Some theorists have highlighted a difference between “invited” and “claimed” spaces for PD.[12][16] Invited spaces are usually formal events where local communities are asked by development agencies to share their thoughts.[12] There is often a goal of coming to an agreement.[12] Conversely, claimed spaces are created when marginalized individuals step in and “[take] control of political processes”.[17] The Zapatista Army of National Liberation movement can be viewed as an example of local people “claiming” space to advocate for political change.[18]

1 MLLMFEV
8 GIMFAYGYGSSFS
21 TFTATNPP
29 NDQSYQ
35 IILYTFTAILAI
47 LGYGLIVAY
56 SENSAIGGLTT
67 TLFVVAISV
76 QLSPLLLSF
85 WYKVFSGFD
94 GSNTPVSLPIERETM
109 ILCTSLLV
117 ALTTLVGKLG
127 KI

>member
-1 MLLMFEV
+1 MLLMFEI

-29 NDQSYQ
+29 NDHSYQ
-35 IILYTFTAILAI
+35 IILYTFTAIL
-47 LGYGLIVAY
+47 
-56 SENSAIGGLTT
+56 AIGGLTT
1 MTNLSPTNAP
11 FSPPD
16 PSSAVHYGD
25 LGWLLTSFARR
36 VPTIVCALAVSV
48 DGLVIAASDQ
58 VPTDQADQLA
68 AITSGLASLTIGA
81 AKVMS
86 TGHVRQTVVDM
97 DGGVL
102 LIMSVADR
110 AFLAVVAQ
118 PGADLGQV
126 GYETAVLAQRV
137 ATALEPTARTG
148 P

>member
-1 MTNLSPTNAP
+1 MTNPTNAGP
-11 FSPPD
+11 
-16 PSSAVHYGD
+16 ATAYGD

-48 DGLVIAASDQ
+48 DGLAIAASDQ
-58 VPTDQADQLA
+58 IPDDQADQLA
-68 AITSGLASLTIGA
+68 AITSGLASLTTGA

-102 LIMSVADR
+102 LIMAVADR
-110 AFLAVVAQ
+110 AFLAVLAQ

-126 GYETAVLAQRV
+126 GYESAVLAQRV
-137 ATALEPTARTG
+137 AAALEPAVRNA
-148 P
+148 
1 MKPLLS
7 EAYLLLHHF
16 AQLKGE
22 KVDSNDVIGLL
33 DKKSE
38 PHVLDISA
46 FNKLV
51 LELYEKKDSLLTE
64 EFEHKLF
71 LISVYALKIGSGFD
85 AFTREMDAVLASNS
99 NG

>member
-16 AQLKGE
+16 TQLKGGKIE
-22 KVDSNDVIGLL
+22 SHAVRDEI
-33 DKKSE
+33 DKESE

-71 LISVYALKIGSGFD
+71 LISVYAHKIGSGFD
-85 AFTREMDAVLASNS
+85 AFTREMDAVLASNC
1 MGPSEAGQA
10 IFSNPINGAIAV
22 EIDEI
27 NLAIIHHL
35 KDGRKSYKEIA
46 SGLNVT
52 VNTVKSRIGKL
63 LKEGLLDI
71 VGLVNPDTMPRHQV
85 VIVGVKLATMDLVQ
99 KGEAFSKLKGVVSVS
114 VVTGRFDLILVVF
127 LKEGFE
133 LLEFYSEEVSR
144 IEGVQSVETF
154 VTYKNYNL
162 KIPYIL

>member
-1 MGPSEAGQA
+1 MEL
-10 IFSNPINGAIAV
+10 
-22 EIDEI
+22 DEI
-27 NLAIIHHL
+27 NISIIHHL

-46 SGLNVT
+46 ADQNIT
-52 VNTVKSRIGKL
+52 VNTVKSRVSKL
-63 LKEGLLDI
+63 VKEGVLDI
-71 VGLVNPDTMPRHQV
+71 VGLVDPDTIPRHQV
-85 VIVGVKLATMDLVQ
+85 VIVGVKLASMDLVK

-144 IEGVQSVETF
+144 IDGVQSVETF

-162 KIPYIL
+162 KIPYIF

Benefits[edit]

Research conducted by several development agencies (World Bank, CIDA, USAID, IRDP) suggests that there are many benefits to be gained through the use of PD.[19] These studies suggest that while PD projects may have high start up costs, they will be less expensive and more sustainable in the long run.[19] These studies also found that PD projects are better at addressing local needs and are generally more relevant to local populations than traditional development projects.[19]

Community participation is also thought to increase the efficiency of development projects.[20] Participation can also contribute towards more equitable outcomes so long as elite capture of participatory mechanisms is avoided.[21]

Criticisms[edit]